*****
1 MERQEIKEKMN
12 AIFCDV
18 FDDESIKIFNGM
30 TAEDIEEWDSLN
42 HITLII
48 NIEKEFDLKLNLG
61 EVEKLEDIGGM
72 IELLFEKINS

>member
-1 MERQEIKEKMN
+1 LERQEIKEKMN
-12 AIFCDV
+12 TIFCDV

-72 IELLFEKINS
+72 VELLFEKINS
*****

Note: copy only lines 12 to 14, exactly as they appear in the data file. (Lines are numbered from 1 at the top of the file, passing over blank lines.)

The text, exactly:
-12 AIFCDV
+12 TIFCDV

-72 IELLFEKINS